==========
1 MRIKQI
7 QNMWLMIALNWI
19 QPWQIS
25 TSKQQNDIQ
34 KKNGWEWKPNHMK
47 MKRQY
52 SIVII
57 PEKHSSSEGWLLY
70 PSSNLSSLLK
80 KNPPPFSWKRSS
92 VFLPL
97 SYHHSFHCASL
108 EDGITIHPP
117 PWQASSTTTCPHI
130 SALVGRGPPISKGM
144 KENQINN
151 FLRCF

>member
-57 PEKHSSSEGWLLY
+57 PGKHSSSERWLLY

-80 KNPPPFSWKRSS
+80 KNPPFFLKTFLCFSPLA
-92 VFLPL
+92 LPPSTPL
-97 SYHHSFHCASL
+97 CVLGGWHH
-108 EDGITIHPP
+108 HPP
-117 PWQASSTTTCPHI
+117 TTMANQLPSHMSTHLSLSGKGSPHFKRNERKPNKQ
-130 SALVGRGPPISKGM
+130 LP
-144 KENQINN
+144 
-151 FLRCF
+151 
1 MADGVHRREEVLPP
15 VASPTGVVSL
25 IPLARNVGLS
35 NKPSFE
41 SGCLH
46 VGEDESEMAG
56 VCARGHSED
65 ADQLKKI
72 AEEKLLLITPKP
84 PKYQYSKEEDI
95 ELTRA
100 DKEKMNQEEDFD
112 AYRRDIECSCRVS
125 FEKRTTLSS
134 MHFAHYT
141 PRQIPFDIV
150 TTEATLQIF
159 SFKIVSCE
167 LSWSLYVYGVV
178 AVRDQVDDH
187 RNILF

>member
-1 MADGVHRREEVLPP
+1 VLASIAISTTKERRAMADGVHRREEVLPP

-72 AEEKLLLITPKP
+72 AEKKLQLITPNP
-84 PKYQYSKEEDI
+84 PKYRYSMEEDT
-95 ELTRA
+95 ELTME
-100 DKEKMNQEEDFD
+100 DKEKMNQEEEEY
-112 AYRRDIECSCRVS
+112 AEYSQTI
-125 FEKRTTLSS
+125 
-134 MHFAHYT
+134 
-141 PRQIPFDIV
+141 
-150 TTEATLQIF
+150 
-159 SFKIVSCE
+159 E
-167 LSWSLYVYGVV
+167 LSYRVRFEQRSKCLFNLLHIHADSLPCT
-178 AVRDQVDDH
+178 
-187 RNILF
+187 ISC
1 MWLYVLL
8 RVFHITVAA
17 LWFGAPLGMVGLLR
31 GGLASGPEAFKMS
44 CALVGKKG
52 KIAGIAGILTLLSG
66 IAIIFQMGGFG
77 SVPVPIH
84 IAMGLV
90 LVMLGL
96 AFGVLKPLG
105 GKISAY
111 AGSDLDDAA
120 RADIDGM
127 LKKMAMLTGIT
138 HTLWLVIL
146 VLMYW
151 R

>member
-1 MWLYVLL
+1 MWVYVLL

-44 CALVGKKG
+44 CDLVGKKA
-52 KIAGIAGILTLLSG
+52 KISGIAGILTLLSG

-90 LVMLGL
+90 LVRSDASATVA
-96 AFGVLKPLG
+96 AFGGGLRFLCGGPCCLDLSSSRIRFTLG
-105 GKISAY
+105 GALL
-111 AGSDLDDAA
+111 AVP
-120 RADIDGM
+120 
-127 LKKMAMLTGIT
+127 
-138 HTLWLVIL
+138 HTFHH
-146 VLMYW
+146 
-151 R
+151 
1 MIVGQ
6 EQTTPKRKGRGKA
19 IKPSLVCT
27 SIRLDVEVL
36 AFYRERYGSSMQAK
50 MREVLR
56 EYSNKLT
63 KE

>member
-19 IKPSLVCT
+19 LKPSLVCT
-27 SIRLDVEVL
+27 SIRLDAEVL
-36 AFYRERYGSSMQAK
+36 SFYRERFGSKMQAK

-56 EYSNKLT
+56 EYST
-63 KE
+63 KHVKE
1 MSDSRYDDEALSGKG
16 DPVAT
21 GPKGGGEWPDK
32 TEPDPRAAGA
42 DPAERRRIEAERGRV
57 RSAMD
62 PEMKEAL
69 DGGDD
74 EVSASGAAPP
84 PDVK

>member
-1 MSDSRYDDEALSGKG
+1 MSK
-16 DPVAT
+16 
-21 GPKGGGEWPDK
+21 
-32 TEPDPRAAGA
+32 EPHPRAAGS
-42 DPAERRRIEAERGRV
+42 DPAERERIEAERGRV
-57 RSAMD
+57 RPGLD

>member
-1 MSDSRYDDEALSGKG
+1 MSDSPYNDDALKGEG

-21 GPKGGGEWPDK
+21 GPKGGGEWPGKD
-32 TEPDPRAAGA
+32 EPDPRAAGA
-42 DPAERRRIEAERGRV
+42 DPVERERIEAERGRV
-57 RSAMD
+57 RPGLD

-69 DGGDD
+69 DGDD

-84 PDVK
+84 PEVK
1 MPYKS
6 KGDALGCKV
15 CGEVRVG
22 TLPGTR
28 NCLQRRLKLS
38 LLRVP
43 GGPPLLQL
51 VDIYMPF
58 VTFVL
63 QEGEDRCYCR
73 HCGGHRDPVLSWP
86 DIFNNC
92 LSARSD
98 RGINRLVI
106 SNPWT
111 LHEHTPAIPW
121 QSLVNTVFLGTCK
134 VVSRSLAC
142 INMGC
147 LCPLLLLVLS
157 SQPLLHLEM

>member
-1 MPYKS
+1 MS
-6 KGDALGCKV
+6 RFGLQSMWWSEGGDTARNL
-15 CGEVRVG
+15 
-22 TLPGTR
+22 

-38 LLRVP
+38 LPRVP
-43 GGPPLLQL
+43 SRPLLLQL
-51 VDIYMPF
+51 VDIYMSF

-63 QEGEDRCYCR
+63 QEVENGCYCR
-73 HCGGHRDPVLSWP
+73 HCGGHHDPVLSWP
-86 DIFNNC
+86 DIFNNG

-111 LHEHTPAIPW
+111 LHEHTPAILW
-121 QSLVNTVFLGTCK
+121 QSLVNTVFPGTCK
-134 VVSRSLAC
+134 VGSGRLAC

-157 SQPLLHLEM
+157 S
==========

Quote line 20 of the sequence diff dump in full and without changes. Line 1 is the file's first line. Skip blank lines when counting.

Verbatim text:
+57 PGKHSSSERWLLY